Keep Water Public


World Water Day, March 22

“The last world war will be fought over water. … You can’t eat or drink your money.” — Kylo Prince, spiritual leader, Dakota and Ojibwe

Water. There is no life without it. Despite covering about 70% of the Earth’s surface, only 3% of it is fresh and suitable for drinking. Over one billion people lack access to water and another 2.7 billion find it scarce for at least one month of the year. According to UN projections, global demand for fresh water will exceed supply by 40% in 2030, thanks to a combination of climate change, human action and population growth.

In this light, Goldman Sachs declared water a “critical commodity” in 2008, referring to it as “the petroleum of the 21st century.” In the U.S., water is a $425 billion industry. Investment banks such as Goldman Sachs, J.P. Morgan Chase, Citigroup, UBS, and other elite banks are gobbling up the rights to groundwater, aquifers, and rivers, land with water on it or under, desalination projects, irrigation and well-drilling technologies, utilities, water infrastructure maintenance and construction, and more. They have amassed billions of dollars to buy up infrastructure around the world.

Furthermore, investment bank Citigroup urges water-rights owners to sell water to fracking companies. Fresh clean water is necessary for fracking which makes it a premium investment. Water for fracking can be sold by water companies for $3,000 per acre-foot instead of only $50 per acre-foot to farmers. Each fracked well requires 3 to 5 million gallons of water. Eighty percent of this water cannot be reused. Selling water to “frackers” has left communities high and dry in Texas and California, also profiting bottled water corporations such as Nestle as entire communities purchase bottled water for everyday use.

The privatization of public water systems is moving rapidly. In Kern County, CA, the Kern Water Bank (a large underground aquifer) was turned over to two giant agribusinesses while taps ran dry in nearby communities, forcing workers to buy bottled water. Adam Keats, attorney with the Center for Biological Diversity, predicts the private ownership of that much water will lead to speculation, and profitmaking.

Water and infrastructure-privatization is accelerating as many local and state governments, suffering from revenue shortfalls and under financial and budgetary strains can no longer maintain and upgrade their own utilities. They are vulnerable to corporate pitch-men who promise privatization increases efficiency and saves money. As Mary Grant from Food and Water Watch points out, often when they refer to efficiency, it’s cutting corners and cutting back water system jobs. It’s not actually making systems work more effectively. Water quality declines and price increases. Private companies, on average, charge 59% more than local governments do for water service. What privatization means for communities is rate hikes. It means loss of local control over a service essential for public health and wellbeing.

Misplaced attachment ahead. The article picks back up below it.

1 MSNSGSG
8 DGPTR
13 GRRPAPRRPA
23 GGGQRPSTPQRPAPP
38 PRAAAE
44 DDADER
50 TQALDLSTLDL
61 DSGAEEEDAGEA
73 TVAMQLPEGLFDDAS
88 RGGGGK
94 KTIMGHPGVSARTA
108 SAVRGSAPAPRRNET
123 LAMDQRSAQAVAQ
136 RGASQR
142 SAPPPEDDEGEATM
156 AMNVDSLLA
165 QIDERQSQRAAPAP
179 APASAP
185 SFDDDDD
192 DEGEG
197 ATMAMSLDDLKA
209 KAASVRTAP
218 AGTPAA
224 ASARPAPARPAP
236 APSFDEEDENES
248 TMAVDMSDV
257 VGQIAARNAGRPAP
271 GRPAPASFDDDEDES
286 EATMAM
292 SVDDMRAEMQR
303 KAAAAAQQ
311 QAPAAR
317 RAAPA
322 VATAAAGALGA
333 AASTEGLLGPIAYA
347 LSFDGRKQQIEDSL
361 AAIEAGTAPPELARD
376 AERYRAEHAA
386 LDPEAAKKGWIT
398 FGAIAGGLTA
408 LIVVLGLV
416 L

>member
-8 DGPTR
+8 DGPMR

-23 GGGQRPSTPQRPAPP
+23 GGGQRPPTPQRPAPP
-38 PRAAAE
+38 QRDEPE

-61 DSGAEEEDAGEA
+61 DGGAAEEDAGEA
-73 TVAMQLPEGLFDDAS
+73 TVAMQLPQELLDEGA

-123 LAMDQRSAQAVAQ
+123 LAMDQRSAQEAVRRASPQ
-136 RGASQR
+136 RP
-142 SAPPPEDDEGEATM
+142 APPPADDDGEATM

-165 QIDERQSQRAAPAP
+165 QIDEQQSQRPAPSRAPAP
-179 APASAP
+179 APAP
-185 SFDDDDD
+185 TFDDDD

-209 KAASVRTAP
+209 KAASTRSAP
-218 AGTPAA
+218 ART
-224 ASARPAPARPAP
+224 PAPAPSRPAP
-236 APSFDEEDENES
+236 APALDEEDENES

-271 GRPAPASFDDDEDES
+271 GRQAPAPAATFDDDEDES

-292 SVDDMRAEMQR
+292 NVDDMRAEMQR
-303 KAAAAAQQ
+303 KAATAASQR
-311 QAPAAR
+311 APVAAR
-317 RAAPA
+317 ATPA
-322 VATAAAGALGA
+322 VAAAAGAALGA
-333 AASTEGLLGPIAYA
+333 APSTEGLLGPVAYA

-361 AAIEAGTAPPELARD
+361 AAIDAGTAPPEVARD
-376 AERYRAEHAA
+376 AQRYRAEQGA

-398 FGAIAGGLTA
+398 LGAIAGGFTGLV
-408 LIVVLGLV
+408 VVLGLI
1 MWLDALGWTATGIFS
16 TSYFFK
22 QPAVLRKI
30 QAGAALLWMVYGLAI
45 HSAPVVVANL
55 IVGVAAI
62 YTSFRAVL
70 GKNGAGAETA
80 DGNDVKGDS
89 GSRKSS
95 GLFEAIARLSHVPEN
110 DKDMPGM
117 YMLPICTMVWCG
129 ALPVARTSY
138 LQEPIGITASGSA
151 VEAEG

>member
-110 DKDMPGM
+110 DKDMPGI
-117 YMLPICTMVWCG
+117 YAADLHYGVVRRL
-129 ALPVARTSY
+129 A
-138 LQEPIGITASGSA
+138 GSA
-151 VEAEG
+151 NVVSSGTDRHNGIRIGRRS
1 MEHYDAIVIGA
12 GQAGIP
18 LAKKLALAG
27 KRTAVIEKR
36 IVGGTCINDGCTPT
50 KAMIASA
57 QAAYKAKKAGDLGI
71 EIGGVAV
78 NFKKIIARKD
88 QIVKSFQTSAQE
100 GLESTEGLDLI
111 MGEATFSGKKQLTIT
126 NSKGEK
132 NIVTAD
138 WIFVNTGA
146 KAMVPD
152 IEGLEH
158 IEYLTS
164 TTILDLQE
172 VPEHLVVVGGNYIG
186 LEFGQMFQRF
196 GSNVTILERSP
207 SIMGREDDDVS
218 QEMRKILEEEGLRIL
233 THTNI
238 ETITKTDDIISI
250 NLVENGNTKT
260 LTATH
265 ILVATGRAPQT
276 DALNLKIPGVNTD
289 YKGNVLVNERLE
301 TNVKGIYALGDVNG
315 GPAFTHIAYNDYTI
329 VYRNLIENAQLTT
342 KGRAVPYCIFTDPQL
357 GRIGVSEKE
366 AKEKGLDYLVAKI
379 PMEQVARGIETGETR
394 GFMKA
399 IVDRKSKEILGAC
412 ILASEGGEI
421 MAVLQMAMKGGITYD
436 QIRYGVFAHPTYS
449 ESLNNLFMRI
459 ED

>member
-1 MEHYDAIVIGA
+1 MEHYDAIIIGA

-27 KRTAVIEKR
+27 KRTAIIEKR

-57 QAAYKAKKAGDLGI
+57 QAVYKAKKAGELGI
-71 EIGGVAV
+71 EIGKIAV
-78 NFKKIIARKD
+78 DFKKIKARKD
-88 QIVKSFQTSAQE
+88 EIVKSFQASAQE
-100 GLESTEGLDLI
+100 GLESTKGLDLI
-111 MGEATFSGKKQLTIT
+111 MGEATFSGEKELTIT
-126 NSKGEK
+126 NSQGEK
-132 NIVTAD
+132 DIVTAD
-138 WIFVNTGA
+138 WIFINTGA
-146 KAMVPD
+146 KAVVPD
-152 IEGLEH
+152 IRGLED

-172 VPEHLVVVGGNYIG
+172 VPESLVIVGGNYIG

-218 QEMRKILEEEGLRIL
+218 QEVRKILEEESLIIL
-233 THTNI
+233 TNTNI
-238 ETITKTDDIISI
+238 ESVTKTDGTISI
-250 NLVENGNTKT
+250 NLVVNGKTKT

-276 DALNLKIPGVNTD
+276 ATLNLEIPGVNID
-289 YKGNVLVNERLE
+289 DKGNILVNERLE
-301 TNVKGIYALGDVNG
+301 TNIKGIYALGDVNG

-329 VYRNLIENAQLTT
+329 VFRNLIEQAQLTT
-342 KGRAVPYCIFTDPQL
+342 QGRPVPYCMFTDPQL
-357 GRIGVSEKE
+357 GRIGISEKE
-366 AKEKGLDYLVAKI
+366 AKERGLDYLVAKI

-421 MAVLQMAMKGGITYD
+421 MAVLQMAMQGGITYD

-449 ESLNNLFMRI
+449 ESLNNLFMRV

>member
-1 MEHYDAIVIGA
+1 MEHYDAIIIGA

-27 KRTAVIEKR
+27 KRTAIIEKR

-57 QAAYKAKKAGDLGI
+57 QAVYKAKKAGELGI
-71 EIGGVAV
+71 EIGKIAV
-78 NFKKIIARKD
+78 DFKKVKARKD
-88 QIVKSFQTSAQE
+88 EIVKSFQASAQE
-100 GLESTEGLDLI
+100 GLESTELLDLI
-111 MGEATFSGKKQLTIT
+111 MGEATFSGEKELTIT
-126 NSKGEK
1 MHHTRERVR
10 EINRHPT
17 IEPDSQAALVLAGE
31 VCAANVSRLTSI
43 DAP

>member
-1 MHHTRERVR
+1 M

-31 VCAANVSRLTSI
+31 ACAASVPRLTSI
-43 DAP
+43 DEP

In communities across the nation, from Bakersfield, CA, to Atlantic City, NJ (where the people recently stopped privatization efforts there), from Flint and Detroit to New Orleans, the people are standing up to the corporate take over of water. They are demanding government guarantee water as a human right and protect water as a common good. As corporations turn to speculation as a means to stay profitable, we, the people must demand government nationalize these corporations and run them in our interests.

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3 thoughts on “Keep Water Public

  1. Brilliant; we are facing the “Foxconn” attempt at “diverting” Lake Michigan water to cool their factory (proposed) in Mt. Pleasant. And so it goes!!

  2. Good article. Now I propose a solution in 2 parts:
    1. Privatization is not necessarily a bad thing, it only becomes so when regulation is removed and companies are allowed to become influencers (bribery of government is legalized, as it is now after “Citizens United” decision).
    So keep it public or privatize it (private companies usually run more efficiently), but keep control by the citizens and not by “voting dollars”.
    2. We already pay for water, either through flat rate or meter and/or taxes. The best way to handle it is to allow metered rate water, but allow for a year-end cash rebate for the lower-wage earners. This “evens out” the disproportionately larger percentage of basic living expenses that low-income groups pay for essentials while still maintaining an incentive to conserve!

    • I need to point out that the concept of the rebate would be a rebate based on income of the consumer, not on amount of usage. This maintains the incentive to conserve!
      That same system could be used to ease the imposition of larger fossil-fuel taxes, to prevent low-income consumers from being hit harder than the wealthy (because the wealthy don’t generally have any incentive to conserve basic necessities such as food, water, and gasoline).

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